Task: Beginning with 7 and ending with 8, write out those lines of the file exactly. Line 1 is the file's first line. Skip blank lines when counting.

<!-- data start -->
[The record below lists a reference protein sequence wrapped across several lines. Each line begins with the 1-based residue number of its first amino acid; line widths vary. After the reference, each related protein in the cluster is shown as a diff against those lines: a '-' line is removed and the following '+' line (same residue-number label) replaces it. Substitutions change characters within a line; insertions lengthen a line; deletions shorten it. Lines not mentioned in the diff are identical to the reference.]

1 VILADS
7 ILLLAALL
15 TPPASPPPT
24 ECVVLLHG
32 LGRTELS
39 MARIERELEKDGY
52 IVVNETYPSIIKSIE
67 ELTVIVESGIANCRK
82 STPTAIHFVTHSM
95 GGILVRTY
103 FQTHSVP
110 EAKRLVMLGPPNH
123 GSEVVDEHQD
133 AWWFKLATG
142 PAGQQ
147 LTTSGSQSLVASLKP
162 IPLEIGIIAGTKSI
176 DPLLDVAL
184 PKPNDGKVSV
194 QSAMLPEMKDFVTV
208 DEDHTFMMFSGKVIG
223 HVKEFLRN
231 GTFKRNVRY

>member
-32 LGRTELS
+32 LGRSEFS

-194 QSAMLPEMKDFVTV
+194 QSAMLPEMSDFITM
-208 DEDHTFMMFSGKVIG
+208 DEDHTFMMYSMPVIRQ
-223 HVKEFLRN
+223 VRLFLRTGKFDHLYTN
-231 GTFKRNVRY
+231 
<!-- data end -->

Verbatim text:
39 MARIERELEKDGY
52 IVVNETYPSIIKSIE